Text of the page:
For individual users, it’s best to have at least some backup solution in place - Apple MacOS has Time Machine, Microsoft Windows has Backup, Linux has a few equivalents such as Deja Dup & Cronopete. These backups can be moved to a remote location or to a portable hard drive periodically.
But in an organization, that has multiple servers running alongside user machines, there is a need to have a more central and robust backup mechanism.
For that, the easiest next step is to move towards Full & Incremental backups. The backups are done either manually, or automatically at predefined intervals. They are easy to implement, especially in smaller organizations, though they require monitoring and the IT team needs to work with the business team to identify the frequency and the schedule of backups, and set expectations on the restoration and data availability.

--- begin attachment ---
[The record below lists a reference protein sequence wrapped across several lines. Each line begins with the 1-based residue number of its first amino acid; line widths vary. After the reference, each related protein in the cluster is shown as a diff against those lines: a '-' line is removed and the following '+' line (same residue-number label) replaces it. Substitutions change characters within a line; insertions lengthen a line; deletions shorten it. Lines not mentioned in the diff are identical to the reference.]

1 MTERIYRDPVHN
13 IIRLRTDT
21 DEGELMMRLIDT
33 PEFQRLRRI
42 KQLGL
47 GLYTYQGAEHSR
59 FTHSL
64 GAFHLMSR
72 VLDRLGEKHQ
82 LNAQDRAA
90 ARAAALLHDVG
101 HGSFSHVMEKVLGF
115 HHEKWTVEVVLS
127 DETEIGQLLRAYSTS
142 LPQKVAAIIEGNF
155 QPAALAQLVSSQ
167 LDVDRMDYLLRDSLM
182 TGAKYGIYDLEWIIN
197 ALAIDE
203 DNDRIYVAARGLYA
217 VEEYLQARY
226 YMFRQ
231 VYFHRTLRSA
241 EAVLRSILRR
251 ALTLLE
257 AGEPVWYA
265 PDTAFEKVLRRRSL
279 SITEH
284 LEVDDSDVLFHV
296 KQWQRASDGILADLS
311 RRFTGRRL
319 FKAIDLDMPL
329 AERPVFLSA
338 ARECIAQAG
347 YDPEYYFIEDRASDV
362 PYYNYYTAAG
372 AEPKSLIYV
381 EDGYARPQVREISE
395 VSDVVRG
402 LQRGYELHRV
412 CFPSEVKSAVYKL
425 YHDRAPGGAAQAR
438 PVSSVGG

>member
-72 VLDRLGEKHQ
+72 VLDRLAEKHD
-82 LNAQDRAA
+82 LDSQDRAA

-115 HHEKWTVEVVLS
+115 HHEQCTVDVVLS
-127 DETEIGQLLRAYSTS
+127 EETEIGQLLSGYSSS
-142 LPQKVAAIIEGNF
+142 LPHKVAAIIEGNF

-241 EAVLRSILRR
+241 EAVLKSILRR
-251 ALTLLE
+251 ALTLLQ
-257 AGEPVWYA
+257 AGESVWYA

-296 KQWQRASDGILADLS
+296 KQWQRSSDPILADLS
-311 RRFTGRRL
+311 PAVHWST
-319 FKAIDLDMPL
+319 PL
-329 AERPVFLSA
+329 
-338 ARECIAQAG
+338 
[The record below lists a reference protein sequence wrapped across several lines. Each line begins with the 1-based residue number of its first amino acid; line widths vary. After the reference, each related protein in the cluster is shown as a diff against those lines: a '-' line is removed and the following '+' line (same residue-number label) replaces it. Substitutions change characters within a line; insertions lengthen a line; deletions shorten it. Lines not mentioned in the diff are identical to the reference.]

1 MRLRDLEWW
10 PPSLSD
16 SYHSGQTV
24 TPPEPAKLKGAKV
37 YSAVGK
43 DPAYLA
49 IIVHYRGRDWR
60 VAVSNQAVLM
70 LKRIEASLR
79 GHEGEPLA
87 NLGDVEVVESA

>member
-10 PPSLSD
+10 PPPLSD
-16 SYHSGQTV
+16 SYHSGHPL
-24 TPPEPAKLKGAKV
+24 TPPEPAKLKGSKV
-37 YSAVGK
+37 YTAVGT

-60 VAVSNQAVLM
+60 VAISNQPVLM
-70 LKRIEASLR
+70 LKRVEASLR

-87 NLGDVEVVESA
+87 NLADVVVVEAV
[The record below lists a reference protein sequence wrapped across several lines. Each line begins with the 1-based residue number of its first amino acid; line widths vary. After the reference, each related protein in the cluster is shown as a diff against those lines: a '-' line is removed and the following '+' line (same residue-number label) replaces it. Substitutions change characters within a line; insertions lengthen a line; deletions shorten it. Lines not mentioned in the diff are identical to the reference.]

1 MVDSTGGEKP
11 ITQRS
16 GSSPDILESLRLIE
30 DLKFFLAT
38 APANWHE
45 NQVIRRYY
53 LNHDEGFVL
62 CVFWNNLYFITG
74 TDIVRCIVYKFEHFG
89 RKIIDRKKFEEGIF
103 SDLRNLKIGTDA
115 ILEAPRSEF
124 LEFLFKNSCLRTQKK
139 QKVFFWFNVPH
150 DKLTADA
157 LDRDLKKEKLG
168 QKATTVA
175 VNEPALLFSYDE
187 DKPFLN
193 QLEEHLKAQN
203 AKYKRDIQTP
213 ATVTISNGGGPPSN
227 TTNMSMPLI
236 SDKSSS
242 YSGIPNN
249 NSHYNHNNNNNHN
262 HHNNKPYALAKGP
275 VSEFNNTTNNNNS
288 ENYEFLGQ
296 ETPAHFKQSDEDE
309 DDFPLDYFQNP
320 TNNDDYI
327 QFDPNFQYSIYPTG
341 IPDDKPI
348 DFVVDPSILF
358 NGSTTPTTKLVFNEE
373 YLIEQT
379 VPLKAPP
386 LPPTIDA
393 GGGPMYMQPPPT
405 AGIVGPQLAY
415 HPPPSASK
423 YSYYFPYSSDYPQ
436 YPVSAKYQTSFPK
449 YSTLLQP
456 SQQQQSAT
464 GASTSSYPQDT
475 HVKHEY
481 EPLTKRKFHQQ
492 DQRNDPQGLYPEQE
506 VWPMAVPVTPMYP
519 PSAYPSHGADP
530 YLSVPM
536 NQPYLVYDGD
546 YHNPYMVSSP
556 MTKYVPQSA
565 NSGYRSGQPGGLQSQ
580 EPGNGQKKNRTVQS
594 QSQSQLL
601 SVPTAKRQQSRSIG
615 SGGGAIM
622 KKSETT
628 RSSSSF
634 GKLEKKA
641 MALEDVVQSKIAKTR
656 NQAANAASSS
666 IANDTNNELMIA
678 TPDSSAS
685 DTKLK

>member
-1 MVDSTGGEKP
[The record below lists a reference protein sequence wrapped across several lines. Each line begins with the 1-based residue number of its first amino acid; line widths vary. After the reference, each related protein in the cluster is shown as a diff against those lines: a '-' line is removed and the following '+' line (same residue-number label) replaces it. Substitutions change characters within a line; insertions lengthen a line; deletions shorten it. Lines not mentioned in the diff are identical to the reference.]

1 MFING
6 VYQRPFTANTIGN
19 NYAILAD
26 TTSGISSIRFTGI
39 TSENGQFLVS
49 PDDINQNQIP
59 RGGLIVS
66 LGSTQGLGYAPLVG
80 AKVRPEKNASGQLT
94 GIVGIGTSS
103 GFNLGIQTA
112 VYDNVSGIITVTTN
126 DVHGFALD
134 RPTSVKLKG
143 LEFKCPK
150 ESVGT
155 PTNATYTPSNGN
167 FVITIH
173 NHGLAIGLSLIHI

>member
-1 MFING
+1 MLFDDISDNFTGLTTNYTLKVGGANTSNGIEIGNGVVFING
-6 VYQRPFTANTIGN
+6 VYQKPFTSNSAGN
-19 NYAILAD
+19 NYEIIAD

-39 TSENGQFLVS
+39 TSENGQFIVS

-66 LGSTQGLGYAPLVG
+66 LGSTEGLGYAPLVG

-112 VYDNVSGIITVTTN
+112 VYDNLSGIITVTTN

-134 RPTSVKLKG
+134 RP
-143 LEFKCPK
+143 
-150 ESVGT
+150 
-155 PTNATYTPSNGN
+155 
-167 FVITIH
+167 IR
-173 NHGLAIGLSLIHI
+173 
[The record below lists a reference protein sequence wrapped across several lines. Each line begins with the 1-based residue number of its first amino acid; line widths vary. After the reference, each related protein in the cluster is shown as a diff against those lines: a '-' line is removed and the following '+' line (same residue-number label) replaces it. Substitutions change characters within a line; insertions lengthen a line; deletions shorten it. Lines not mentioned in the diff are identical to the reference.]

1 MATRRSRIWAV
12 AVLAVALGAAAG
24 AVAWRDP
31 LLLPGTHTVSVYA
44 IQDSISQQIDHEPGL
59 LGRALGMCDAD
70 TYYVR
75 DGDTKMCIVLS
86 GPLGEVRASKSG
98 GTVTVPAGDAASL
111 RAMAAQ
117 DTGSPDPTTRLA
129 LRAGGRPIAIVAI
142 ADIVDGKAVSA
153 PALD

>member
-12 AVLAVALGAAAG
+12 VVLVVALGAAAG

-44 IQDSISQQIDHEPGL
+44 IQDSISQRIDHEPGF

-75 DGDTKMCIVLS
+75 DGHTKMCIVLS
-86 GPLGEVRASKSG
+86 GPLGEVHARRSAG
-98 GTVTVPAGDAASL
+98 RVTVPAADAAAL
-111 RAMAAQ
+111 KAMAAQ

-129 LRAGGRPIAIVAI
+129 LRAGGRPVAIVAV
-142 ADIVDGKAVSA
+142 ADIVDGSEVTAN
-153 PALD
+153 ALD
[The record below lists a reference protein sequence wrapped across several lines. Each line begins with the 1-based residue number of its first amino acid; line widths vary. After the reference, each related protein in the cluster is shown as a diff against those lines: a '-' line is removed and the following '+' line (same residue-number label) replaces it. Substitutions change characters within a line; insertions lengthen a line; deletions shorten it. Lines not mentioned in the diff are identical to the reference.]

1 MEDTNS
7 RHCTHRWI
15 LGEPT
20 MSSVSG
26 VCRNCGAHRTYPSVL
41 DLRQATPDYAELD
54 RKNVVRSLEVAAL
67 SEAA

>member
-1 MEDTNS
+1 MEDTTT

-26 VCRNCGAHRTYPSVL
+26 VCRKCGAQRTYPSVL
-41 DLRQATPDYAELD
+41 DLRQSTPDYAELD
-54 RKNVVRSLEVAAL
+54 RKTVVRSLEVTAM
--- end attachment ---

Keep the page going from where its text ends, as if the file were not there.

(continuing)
There are off-the-shelf solutions that help you do that. They are expensive, can scale enterprise wide, and take the load off from your shoulders in terms of logistics. They can do backup, scheduling & recovery at an enterprise level, including special scenarios such as Database Servers, Microsoft Exchange or Active Directory. For large organizations it works out quite well since there is software support, and usable graphical interfaces to manage the backups & scheduling. If you are enterprising enough, you could do the same through free and open source tools too. The only disadvantage would be that, unlike a mostly pre-defined methodology offered by enterprise backup solutions, you’ll be dictating the backup strategy end-to-end and you’ll be on your own on identifying and addressing the points of failure.